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Edited by Wolfgang Maennig and Andrew Zimbalist
Chapter 14: The Econometric Analysis of Willingness to Pay for Intangibles with Experience Good Character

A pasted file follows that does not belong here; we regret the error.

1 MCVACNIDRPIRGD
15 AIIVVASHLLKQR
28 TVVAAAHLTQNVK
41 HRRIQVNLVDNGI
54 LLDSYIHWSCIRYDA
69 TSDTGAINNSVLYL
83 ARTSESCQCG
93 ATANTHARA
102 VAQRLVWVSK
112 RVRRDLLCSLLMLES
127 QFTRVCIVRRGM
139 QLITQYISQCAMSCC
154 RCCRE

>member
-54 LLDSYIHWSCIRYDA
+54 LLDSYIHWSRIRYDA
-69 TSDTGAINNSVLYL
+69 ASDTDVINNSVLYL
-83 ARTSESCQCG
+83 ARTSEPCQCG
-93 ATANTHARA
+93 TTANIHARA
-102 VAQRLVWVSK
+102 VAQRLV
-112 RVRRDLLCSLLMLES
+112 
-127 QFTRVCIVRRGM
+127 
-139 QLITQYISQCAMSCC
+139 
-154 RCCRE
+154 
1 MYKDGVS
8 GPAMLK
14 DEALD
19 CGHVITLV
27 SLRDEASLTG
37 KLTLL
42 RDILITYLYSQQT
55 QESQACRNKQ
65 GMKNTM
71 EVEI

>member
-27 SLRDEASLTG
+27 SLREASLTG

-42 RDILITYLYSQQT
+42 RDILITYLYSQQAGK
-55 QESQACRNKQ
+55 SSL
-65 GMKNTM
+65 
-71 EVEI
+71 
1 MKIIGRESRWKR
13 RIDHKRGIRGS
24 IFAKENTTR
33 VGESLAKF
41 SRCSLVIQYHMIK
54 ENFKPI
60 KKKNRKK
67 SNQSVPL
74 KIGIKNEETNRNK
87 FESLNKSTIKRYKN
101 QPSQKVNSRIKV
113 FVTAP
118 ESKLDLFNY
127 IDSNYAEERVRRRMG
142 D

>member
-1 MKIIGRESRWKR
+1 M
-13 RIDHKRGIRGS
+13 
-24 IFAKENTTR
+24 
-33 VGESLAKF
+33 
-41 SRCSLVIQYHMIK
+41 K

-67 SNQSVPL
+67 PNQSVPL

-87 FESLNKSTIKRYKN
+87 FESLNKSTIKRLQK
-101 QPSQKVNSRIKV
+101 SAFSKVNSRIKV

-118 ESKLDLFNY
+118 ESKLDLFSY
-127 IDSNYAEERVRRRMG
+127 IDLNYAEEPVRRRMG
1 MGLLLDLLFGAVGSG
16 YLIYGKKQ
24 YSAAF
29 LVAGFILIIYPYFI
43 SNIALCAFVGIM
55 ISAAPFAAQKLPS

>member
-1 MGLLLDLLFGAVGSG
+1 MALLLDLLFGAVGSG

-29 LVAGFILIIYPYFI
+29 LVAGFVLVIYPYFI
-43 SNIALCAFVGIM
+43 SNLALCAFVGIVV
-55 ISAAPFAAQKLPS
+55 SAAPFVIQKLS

Bernd Süssmuth 1 INTRODUCTION This chapter gives a practitioner’s primer of statistic and econometric techniques and their welfare economic foundations as they relate to assessing the intangible value of hosting a mega sporting event. Recently, a young body of literature, using techniques emanating from cultural and environmental economics and marketing science, is concerned with the quantification of intangible economic ramifications of the notoriously and in major parts publicly subsidized hosting of mega sporting events (see eftec, 2005; Barros, 2006; Atkinson et al., 2008; Barget and Gouguet, 2010; Süssmuth et al., 2010). These studies apply in different forms and for different events what has become known as the contingent valuation method (CVM) which assesses positive externalities of the mere hosting of the respective event which are not directly internalized by the market by quantifying the corresponding willingness to pay (WTP) of the concerned taxpayers (Arrow et al., 1993). Besides using CVM as the central technique to survey stated preferences, we also briefly sketch a methodology known as discrete choice or choice-based conjoint analysis and other alternative methods. Hosting a mega sporting event such as Olympics, the FIFA World Cup, the UEFA Euro, or the Commonwealth Games has the notion of an experience good. An experience good is a good for which consumers cannot assess its value in advance but only upon consumption or from past experience (Nelson, 1970; Ungern-Sternberg and von Weizsäcker, 1985; van der Ploeg, 2002). By this defining characteristic, the assessment and analysis of the value...
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